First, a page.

Unit

UNIT 7.4A DNA Sequencing by the Dideoxy Method

  1. Barton E. Slatko1,
  2. Lisa M. Albright2,
  3. Stanley Tabor3,
  4. Jingyue Ju (fluorescent sequencing)4

Published Online: 1 MAY 2001

DOI: 10.1002/0471142727.mb0704as47

Current Protocols in Molecular Biology

Current Protocols in Molecular Biology

How to Cite

Slatko, B. E., Albright, L. M., Tabor, S. and Ju, J. 2001. DNA Sequencing by the Dideoxy Method. Current Protocols in Molecular Biology. 47:7.4A:7.4A.1–7.4A.39.

Author Information

  1. 1

    New England Biolabs, Beverly, Massachusetts

  2. 2

    Reading, Massachusetts

  3. 3

    Harvard Medical School, Boston, Massachusetts

  4. 4

    Incyte Pharmaceuticals, Palo Alto, California

Publication History

  1. Published Online: 1 MAY 2001
  2. Published Print: JUL 1999

Abstract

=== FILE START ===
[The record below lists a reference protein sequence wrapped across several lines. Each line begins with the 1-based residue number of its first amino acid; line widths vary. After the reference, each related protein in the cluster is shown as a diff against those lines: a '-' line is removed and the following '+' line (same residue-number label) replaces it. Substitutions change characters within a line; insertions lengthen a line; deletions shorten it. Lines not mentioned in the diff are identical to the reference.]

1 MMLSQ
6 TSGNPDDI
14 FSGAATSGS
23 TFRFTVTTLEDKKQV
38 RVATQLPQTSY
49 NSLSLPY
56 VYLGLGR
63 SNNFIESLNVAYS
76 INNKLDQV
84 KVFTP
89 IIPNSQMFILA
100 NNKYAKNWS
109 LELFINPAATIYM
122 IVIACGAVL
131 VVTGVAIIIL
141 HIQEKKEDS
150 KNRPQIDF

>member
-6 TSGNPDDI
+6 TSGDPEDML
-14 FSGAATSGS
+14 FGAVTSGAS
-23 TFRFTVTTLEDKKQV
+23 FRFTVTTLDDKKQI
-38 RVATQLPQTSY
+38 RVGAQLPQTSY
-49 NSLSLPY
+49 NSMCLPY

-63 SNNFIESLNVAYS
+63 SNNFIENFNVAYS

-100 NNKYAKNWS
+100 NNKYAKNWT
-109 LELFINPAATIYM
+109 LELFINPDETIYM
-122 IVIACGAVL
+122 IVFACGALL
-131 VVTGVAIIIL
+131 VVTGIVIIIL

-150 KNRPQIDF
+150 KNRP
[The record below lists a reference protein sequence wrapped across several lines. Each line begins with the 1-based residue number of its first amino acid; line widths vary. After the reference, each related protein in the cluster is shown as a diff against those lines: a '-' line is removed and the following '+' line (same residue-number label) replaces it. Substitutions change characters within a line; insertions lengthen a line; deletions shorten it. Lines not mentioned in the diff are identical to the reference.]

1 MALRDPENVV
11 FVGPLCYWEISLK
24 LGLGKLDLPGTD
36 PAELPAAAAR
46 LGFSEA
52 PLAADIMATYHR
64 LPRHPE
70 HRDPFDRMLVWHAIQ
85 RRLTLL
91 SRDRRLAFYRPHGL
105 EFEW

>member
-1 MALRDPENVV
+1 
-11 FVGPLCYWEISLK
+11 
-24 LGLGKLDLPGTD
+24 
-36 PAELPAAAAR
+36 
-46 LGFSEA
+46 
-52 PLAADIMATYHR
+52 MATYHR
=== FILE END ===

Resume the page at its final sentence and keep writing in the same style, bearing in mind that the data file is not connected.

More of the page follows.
In the basic dideoxy sequencing reaction, an oligonucleotide primer is annealed to a single-stranded DNA template and extended by DNA polymerase in the presence of four deoxyribonucleoside triphosphates (dNTPs), one of which is 35S-labeled. The reaction also contains one of four dideoxyribonucleoside triphosphates (ddNTPs), which terminate elongation when incorporated into the growing DNA chain. After completion of the sequencing reactions, the products are subjected to electrophoresis on a high-resolution denaturing polyacrylamide gel and then autoradiographed to visualize the DNA sequence. Three variations of the dideoxy sequencing procedure are currently in use and are presented in this unit. In the “labeling/termination“ procedure, primer chains are initially extended and labeled in the absence of terminating ddNTPs, whereas in the traditional “Sanger” procedure, labeling and termination of primer chains occur in a single step. A recent variation of the dideoxy sequencing method is thermal cycle sequencing in which the reaction mixture, containing template DNA, primer, thermostable DNA polymerase, dNTPs, and ddNTPs, is subjected to repeated rounds of denaturation, annealing, and elongation steps. The resulting linear amplification of the sequencing products allows much less template DNA to be used and eliminates independent primer annealing and template denaturation steps, which are required for the labeling/termination or Sanger procedures. The use of automated fluorescent sequencers ofr four-color dideoxy DNA sequencing is also described in detail.